Warning that national genetics centre proposal could lead to ‘huge clinical risk’
Staff at centre resisting downgrade of unit as part of HSE reorganisation of genetic services
Eilish Hardiman, chief executive of the group overseeing the merger of the three children’s hospital: said there were “issues” with the functioning of genetics
A plan to dismantle the State’s only national service for families with genetic conditions will lead to a “huge clinical risk” to patients and create unnecessary extra costs, according to the staff involved. Senior staff at the National Centre for Medical Genetics are resisting the downgrading of the unit as part of a reorganisation of genetic services by the Health Service Executive.
They are supported by patient groups who say staff are being treated unfairly for highlighting shortcomings in genetic services over the years.
The centre, which has been based at Our Lady’s Children’s Hospital in Crumlin since 1994, is to become a department within the hospital. The announcement was made by Our Lady’s chief executive Lorcan Birthistle, who told staff, in a letter seen by The Irish Times: “It will no longer be appropriate to refer to the service as the National Centre for Medical Genetics. I appreciate this will represent a difficult change for many but it is necessary if the governance is to be clear and unambiguous,” he said.
Integration of the centre into the hospital was in the best interests of staff and the service, given the “very major changes” in the years ahead. Crumlin hospital is due to merge with the two other Dublin children’s hospitals and move to the new national children’s hospital at St James’s in 2019.
The decision was made following the completion of two reviews of the centre, which were critical of its management and of under-resourcing of genetic services.
Earlier this month, senior staff wrote to Minister for Health Leo Varadkar outlining their concerns. While accepting many of the recommendations made for the future of the service, they questioned the proposal to change its status.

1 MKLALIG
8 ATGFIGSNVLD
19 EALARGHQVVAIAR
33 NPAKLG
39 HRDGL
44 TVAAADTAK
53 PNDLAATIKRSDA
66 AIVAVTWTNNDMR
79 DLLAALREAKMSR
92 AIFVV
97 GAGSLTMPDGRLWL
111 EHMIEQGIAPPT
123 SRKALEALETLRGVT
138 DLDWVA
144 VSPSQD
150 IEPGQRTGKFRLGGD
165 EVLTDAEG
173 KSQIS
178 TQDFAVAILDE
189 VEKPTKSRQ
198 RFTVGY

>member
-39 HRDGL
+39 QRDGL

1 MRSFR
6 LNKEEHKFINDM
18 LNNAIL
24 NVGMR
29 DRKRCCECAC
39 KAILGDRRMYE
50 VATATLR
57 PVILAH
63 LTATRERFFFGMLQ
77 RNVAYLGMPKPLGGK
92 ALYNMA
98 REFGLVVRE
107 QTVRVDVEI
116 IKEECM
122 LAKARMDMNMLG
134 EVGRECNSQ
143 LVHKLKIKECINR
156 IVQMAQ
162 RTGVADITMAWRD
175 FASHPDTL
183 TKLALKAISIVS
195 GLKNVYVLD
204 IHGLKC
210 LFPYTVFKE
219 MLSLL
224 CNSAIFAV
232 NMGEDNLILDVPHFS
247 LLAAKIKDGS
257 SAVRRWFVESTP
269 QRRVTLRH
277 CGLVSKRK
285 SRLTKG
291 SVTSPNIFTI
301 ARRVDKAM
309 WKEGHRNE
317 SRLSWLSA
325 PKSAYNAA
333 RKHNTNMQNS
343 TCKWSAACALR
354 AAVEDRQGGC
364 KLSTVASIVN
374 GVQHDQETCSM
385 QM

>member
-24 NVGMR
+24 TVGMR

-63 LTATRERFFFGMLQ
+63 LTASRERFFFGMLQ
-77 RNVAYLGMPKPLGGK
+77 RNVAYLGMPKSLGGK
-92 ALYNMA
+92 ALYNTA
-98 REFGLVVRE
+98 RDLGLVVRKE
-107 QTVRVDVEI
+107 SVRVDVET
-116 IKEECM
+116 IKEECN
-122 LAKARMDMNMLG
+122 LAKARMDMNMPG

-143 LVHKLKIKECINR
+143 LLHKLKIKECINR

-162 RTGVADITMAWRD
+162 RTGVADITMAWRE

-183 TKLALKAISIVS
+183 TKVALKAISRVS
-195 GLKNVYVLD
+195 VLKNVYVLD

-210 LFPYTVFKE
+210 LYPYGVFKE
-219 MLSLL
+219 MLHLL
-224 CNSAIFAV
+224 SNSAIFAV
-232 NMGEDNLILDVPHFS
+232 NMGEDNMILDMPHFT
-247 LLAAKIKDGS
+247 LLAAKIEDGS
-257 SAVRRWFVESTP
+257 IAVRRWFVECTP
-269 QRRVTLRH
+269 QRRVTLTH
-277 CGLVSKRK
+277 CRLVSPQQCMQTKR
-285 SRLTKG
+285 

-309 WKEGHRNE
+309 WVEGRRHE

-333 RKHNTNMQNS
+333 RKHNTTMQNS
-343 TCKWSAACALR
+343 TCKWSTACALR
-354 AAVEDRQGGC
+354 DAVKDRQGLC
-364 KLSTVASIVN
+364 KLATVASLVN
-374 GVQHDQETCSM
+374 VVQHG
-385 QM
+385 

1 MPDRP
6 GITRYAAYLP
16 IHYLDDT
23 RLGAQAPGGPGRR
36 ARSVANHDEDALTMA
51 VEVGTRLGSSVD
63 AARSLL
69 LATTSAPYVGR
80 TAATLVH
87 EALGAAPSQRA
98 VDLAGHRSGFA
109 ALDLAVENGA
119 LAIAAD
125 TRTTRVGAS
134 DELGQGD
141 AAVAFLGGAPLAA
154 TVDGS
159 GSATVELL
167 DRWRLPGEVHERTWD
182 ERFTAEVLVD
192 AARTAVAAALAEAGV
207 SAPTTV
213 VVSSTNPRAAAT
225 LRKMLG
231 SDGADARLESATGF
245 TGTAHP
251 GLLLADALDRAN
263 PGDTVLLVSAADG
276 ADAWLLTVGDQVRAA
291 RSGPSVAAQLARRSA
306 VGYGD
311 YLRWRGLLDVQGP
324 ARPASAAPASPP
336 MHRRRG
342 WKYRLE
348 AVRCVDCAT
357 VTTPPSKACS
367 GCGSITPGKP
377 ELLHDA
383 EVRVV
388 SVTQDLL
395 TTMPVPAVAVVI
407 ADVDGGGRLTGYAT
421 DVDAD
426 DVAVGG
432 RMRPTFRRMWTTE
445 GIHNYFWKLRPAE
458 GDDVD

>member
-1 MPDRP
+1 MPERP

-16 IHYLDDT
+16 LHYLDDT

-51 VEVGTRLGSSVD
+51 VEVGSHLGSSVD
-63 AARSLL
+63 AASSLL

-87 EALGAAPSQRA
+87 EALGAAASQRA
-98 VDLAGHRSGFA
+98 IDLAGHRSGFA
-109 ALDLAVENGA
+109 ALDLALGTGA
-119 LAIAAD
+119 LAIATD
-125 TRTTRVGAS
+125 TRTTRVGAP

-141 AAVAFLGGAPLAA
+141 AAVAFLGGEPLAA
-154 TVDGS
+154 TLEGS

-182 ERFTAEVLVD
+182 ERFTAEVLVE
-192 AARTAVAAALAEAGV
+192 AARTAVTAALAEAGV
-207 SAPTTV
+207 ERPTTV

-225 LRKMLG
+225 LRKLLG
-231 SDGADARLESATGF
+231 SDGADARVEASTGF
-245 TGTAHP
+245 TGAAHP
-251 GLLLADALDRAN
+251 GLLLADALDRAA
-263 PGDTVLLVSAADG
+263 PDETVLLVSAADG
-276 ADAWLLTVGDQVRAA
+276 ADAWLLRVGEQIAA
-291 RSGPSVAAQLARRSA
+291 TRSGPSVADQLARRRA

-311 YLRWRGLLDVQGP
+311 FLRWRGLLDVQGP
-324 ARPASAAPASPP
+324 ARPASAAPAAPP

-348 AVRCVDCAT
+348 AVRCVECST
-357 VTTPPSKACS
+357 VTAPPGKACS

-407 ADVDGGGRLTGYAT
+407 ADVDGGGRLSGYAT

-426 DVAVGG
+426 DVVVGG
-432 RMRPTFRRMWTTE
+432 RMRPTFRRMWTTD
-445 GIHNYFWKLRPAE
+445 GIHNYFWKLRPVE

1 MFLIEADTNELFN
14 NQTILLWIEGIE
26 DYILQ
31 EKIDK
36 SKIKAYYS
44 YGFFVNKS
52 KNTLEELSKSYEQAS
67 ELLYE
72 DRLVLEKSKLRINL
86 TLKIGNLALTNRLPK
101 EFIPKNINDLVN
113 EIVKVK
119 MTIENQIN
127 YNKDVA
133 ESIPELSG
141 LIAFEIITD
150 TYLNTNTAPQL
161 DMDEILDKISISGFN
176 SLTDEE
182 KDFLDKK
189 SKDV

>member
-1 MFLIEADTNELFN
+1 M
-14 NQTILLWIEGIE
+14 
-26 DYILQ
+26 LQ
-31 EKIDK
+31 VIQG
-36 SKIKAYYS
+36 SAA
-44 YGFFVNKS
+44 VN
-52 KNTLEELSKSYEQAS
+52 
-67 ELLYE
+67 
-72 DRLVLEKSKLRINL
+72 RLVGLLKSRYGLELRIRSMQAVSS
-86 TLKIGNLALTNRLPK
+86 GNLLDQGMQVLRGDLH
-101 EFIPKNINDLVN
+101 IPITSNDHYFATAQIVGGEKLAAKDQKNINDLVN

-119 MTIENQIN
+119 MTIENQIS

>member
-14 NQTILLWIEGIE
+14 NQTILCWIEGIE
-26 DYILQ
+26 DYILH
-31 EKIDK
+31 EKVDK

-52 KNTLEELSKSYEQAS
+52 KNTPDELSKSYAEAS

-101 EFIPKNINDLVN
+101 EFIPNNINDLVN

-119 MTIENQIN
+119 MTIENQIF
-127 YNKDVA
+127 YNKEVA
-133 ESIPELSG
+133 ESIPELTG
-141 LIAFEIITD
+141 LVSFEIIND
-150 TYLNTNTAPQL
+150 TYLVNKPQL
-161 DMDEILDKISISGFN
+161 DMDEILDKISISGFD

Almost 60 per cent of patients seen by the centre are adults, and almost half are seen outside Crumlin. The letter, signed by geneticists Prof Andrew Green, Dr Sally Ann Lynch and Rosemarie Kelly, questions how these patients will be dealt with when the centre becomes a department of the children’s hospital in Crumlin. The change means other genetic centres could be developed in a fragmented way, they say, with no integration of family records nationally.
“A dismantling of this integrated service runs a huge clinical risk and it incurs unnecessary financial costs as other hospitals will have to resource an independent genetic IT system and genetic charts. This excess workload on an already understaffed unit will also increase risk of clinical errors.”
Mr Varadkar referred the staff letter to the HSE and on its behalf, Eilish Hardiman, chief executive of the group overseeing the merger of the three children’s hospital, replied.
Ms Hardiman said there were “issues” with the functioning of genetics, adding that national issues relating to genetic services could not be progressed until internal clinical and team-working issues are addressed.